Tuesday, July 10, 2012

Twentieth Century Meets The Nineteenth

Sometimes on a research trip (in this case the First Division in 1914) you come upon a little unexpected gem. I was basically looking at newspaper photo's, when I came upon one of the Bengal Lancers taken in Belgium in August of 1914. I wonder how useful those lances would be against machineguns? Mind you, some generals never did work that one out.
"The London Advertiser", August 29, 1914.

Wednesday, June 20, 2012

Officers of the 7th. Fusiliers Who Volunteered in 1914

It will take a while to go through the list of the men who volunteered, and were accepted, for the Canadian Expeditionary Force in 1914. We will start with the officers.

From left to right- William John Taylor, Francis Bethel Ware, Henry Campbell Becher, Walter Chester Butler. The London Advance 22 August, 1914.

Henry Campbell Becher
In 1914 Lt. Colonel in command of the 7th. Fusiliers. Born 20 January 1874 in London, Ontario, and died 15 June 1915.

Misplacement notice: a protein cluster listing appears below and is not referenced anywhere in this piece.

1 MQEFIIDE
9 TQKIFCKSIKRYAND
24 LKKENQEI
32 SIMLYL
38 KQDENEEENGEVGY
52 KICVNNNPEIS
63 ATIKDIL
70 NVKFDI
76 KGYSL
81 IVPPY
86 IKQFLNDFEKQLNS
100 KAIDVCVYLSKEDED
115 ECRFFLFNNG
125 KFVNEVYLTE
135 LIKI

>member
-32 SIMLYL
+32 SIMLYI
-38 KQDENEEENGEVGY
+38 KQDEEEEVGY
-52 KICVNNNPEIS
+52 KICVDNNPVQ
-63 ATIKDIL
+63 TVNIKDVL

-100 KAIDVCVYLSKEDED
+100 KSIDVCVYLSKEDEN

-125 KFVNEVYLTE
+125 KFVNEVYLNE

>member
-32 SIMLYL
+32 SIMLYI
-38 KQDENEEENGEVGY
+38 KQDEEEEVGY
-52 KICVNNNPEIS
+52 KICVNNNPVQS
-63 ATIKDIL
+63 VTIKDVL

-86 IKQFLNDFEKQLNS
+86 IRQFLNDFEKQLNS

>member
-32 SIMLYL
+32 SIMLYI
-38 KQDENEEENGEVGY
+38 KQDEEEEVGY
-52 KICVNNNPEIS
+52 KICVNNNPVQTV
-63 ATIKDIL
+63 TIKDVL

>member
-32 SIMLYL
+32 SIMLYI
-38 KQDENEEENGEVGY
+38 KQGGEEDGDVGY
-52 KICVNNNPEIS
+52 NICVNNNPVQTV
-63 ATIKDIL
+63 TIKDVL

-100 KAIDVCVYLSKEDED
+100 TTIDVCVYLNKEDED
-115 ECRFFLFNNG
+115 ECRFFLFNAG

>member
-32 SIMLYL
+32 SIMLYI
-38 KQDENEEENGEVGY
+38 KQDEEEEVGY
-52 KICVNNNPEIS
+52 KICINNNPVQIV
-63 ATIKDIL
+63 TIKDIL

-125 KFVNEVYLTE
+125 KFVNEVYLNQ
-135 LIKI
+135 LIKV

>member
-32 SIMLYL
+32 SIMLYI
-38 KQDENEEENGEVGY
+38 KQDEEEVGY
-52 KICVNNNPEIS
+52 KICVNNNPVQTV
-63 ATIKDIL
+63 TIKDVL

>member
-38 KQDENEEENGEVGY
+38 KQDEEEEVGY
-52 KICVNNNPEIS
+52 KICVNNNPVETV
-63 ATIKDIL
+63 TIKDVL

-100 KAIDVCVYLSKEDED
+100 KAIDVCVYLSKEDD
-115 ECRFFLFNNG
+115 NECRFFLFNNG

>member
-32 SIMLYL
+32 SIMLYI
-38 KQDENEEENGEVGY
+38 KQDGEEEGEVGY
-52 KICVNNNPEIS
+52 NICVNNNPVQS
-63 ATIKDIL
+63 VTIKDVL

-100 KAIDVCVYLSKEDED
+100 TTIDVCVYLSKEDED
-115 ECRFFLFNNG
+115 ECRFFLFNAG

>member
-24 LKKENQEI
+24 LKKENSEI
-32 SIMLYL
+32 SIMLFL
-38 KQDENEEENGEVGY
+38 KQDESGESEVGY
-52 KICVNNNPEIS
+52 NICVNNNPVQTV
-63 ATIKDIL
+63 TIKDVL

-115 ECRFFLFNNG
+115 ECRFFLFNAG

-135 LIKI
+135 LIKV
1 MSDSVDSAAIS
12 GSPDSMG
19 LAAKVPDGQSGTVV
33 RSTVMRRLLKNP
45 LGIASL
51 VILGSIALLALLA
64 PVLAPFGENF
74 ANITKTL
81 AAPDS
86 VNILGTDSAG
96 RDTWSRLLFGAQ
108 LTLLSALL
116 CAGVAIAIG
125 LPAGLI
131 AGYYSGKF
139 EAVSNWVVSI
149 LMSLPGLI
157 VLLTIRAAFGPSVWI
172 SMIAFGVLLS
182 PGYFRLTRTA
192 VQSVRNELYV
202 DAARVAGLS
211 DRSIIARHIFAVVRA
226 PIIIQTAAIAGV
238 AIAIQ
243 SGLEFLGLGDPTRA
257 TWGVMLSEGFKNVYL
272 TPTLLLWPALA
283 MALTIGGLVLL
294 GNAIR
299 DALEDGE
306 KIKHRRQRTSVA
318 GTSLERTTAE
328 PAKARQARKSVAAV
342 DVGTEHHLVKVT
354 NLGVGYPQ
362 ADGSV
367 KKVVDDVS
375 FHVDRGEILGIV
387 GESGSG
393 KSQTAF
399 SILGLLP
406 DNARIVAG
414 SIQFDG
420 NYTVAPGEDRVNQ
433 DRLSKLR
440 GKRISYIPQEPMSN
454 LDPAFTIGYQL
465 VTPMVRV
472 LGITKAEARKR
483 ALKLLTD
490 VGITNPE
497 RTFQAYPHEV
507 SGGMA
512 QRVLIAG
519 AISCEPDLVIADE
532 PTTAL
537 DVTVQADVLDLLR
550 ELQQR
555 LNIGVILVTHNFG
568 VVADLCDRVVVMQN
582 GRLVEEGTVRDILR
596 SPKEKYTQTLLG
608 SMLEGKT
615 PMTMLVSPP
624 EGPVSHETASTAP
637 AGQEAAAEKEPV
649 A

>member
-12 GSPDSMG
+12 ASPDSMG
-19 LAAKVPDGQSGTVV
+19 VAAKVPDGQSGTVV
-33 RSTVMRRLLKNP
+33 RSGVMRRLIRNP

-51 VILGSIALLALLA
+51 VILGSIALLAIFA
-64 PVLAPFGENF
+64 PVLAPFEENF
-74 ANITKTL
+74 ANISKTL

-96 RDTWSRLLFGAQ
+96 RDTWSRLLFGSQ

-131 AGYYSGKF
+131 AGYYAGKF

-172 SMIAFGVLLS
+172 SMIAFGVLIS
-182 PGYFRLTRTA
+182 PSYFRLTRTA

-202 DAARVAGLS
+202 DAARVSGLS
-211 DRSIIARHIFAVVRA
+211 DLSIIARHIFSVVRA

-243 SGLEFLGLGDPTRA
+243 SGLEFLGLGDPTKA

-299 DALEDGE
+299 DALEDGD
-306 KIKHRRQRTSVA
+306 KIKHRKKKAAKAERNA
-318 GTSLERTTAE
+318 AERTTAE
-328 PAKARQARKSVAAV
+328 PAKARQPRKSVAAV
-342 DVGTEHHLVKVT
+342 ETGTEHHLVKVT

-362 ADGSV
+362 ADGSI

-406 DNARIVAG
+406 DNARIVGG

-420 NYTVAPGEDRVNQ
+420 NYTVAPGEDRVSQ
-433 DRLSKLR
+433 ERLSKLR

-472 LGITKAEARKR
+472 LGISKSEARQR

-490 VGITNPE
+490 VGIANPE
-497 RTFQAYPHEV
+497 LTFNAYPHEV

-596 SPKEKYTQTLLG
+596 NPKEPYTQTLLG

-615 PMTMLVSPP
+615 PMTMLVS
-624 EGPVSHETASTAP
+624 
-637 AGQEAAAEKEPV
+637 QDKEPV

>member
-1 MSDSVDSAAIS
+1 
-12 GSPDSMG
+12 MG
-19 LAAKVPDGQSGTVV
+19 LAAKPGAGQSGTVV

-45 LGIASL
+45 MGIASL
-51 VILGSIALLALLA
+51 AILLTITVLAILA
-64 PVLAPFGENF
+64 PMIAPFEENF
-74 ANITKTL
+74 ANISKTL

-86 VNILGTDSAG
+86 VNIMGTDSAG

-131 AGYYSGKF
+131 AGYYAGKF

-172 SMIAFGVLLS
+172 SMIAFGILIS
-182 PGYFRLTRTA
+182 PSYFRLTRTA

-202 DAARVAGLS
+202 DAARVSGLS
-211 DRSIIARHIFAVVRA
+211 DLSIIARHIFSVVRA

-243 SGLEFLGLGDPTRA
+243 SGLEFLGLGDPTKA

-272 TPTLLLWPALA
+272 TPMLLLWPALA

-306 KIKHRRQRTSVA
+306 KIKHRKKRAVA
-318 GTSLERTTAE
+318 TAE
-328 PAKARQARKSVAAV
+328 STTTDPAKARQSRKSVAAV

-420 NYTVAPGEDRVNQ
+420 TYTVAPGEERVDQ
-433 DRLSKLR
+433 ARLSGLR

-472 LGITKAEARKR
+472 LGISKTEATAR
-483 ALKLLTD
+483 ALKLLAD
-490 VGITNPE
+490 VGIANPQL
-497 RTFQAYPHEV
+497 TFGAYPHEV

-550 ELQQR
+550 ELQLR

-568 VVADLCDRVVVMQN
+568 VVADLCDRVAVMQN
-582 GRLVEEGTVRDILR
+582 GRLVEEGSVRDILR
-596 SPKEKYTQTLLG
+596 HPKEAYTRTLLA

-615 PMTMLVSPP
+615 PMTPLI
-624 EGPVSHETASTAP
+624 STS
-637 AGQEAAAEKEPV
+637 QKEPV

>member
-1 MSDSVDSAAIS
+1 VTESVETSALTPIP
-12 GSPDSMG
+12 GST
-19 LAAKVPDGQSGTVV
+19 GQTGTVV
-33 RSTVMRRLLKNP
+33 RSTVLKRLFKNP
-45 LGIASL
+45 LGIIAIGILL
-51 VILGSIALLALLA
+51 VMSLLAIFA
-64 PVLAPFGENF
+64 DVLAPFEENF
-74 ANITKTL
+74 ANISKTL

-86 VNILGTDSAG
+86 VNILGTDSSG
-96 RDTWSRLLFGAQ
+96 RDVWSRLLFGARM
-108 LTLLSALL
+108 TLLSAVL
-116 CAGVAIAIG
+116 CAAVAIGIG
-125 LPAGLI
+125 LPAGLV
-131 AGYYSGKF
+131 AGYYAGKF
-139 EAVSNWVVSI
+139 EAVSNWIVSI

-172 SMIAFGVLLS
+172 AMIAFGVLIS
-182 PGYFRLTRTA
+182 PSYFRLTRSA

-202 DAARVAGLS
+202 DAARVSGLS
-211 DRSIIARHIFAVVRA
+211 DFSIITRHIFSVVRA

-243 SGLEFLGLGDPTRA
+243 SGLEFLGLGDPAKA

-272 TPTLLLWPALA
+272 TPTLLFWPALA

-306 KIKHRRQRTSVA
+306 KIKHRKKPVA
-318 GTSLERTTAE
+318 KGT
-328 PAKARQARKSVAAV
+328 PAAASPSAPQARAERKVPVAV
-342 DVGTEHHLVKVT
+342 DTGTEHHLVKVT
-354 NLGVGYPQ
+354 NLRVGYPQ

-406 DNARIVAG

William John Taylor

In 1914 Captain in the 7th. Fusiliers. Born 29 January 1872 in Cayuga, Ontario. His attestation papers show a transfer to the Royal Highlanders of Canada. He seems to have survived the war but more research is needed to find out where he served.

Francis Bethel Ware

In 1914 Captain in the 7th. Fusiliers. Born 29 January 1877 in London, Ontario. At Valcartier he was made a staff officer, and served in that capacity throughout the war. Later he became commanding officer of the 7th. Fusiliers. His book “The Story of the Seventh Regiment, Fusiliers of London, Canada 1899 to 1914” (London, 1945) is one of the few histories available on the regiment.